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Only Supreme Court can resolve the lender service-markups divide

By Kenneth R. Harney

Washington Post

WASHINGTON - A new federal court ruling focuses attention on a question that potentially touches millions of American consumers: When you get a home mortgage, should your lender be free to "mark up" your fees without limit?

When your lender spent just $3 checking your credit electronically, should you have to pay a $65 credit check line item on your settlement sheet?

When your mortgage company pays $25 for an electronic valuation of the house you're purchasing, should it be permitted to turn around and whack you for $500 for your "appraisal" charge at closing?

In a nutshell, does federal law allow a lender -- or any other service provider -- to lard on all sorts of extra charges to your settlement costs without performing additional services to justify the markup?

The agency charged with overseeing the federal law in this area -- the Department of Housing and Urban Development -- says that all markups are illegal absent extra services. But lenders, title agencies and other industry groups have fought HUD's ban, arguing that it goes beyond the intent of the Real Estate Settlement Procedures Act.

Earlier this month, a federal appellate court in Philadelphia sided with HUD, and became the third straight court to do so. Normally that would put the issue to rest, but not this hot potato. That's because three other federal appellate courts, covering 15 states, have ruled the opposite, sanctioning markups without limit within their jurisdictions.

The net effect of this split in the appellate courts is to strip home buyers and refinancers in those 15 states of any federal legal protections against markup gouging on settlement sheets. Consumers in nine other states are specifically protected against markups. The rest of the country -- including California -- is in legal limbo, with HUD banning markups but lenders and title agencies under no specific court mandate to obey.

Here's the state-by-state division at the moment:

• Unlimited markups allowed: Residents of Maryland, Virginia, North and South Carolina, West Virginia, Illinois, Iowa, Wisconsin, Indiana, Minnesota, Missouri, Arkansas, Nebraska and North and South Dakota have no federal legal protections against markups. No matter how little your mortgage company paid for documents, tax services, appraisals, messenger services, etc., it is free to charge whatever it thinks it can squeeze out of you.

• No markups allowed: Residents of Florida, Georgia, Alabama, New York, Connecticut, Vermont, Pennsylvania, New Jersey and Delaware live in the current no-markup zone. They can sue lenders and other service providers for markups and expect to prevail in the courts, based on appellate court decisions covering their jurisdictions.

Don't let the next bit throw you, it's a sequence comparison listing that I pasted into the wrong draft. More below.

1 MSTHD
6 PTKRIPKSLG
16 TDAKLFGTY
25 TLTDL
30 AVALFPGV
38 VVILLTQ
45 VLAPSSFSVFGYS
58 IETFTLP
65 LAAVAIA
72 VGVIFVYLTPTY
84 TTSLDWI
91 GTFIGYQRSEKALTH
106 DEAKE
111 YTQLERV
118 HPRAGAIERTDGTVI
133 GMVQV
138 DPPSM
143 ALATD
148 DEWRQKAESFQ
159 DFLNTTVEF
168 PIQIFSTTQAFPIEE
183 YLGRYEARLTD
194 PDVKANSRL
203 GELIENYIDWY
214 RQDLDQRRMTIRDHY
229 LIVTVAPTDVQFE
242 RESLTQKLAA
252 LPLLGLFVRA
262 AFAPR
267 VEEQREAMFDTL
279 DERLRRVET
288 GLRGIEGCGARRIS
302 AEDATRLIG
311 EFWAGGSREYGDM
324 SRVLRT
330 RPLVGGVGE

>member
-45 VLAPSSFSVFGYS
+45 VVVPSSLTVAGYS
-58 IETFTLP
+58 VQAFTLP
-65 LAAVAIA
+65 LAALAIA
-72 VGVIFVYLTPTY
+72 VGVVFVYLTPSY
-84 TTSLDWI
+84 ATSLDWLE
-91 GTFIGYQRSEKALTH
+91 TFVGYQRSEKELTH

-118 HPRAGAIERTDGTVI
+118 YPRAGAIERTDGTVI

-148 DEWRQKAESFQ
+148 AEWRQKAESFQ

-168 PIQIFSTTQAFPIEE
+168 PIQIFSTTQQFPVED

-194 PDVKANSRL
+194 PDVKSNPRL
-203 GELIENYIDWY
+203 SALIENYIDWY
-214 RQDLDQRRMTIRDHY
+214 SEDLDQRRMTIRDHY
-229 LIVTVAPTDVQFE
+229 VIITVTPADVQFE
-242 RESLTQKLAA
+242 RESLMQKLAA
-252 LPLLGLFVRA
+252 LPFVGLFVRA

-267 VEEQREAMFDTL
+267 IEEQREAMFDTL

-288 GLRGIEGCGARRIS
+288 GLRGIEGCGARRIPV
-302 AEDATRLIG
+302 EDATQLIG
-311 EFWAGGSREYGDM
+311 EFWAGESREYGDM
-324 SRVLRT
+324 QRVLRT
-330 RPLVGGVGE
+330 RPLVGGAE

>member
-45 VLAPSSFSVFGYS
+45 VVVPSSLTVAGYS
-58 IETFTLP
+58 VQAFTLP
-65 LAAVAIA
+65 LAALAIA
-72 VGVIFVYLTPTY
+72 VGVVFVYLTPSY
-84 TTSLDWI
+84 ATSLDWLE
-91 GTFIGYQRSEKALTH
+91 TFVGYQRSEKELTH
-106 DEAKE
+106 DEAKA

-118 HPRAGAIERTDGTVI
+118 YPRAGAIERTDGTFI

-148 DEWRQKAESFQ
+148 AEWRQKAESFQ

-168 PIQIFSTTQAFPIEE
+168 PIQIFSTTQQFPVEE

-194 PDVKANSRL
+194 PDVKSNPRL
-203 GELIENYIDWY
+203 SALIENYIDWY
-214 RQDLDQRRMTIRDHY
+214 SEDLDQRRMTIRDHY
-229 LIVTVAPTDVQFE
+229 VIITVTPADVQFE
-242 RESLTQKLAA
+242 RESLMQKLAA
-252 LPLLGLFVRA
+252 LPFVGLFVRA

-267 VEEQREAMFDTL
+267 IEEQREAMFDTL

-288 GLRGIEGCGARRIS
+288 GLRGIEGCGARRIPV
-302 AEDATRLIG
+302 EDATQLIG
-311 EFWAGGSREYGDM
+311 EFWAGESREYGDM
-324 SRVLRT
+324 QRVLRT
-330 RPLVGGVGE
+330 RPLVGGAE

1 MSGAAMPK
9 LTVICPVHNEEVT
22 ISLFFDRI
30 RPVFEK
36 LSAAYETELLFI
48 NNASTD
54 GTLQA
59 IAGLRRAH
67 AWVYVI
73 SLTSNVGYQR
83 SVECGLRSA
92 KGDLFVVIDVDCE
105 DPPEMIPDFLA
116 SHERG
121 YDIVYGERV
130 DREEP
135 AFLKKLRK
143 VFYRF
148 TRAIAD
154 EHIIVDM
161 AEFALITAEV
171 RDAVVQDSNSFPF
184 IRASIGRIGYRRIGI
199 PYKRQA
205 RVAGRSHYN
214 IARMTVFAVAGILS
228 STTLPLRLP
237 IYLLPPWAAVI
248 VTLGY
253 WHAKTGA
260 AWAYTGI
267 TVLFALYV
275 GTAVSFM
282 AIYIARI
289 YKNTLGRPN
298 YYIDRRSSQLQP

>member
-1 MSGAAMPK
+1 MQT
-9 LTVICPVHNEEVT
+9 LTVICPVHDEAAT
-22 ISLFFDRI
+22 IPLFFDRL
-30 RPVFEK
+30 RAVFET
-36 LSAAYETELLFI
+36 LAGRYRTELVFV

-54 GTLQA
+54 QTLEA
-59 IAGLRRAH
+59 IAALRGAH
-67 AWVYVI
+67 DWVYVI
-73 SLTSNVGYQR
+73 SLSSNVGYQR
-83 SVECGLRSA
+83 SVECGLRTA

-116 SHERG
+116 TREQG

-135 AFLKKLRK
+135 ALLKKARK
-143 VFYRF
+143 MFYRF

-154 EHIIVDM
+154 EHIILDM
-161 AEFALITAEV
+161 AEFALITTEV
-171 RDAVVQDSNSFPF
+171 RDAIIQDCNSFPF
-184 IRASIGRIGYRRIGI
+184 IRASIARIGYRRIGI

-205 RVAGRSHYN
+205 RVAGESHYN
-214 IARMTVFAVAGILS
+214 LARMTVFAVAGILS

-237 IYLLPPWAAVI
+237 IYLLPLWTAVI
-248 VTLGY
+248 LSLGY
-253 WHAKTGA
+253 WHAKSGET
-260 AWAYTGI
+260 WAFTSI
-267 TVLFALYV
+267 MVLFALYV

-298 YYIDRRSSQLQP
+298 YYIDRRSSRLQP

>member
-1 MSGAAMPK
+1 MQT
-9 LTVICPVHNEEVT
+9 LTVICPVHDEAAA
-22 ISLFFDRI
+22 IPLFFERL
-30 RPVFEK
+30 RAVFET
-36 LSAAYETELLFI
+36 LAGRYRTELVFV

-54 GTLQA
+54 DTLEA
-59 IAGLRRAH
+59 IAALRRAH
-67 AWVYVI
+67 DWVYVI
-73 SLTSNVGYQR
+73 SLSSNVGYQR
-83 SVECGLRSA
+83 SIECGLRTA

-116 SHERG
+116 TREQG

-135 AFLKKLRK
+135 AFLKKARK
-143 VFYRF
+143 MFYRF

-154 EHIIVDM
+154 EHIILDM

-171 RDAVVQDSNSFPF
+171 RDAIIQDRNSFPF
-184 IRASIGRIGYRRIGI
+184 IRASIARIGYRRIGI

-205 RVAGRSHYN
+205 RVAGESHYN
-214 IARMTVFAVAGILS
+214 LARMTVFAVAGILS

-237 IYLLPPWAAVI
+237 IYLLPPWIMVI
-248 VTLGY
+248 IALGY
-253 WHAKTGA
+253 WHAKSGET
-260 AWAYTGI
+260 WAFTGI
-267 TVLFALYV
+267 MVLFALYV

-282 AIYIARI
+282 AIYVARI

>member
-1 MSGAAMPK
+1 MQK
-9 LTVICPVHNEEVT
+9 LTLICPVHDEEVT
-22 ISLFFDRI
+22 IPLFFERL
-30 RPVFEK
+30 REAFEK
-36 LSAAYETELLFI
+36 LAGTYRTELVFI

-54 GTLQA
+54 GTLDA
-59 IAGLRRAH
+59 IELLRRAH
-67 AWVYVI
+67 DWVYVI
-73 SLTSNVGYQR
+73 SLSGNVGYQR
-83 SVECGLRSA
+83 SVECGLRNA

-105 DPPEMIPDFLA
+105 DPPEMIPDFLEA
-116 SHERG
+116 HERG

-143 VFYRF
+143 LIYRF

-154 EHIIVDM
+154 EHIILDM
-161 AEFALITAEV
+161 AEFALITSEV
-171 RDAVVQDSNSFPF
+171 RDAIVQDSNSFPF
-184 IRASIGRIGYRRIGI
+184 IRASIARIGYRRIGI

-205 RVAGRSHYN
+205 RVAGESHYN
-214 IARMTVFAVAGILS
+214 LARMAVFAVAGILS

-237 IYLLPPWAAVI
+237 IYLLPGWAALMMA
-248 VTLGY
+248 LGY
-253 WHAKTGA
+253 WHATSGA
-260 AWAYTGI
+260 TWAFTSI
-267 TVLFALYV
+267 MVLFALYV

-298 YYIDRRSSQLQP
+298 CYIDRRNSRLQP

• Limbo zone states: If you don't live in or plan to buy property in any of the states named above, you are in a legal limbo-land when it comes to markups. HUD says its rules prevail and you cannot have fees marked up by a lender or title agency unless additional services are rendered to justify the extra costs. But no cases have been decided by the highest federal court in your area, and therefore neither you nor your loan and settlement service providers know whether markups are legal or not.

The latest case, handed down Aug. 4 by the U.S. Court of Appeals for the 3rd Circuit (Santiago vs. GMAC Mortgage Group), involved a class-action suit against GMAC, one of the country's highest-volume home lenders. A GMAC Mortgage customer alleged that the company marked up various fees in connection with the closing of his loan, and thereby violated HUD's ban. Citing earlier federal appellate court rulings that HUD lacked statutory authority to ban markups, GMAC asked the district court to throw out the class action -- and it did. The home buyers then took the case to the appellate level, where HUD's position on markups was affirmed.

Neither GMAC nor HUD had immediate comments on the decision. Since the appeals court sent the case back to the district court for a possible trial, GMAC could choose to fight it out there. Or it could appeal directly to the Supreme Court, thereby opening the door to a final, national answer. With a 3-3 division among federal appellate courts -- effectively forcing citizens to be treated differently under the law based on where they live -- the high court would be highly likely to accept a case to resolve the issue once and for all.

But unless GMAC takes its case to the Supreme Court, the issue will continue to sizzle -- costing unsuspecting consumers hundreds of dollars in needless extra expenses at the very moment their finances may already be stretched to the max.

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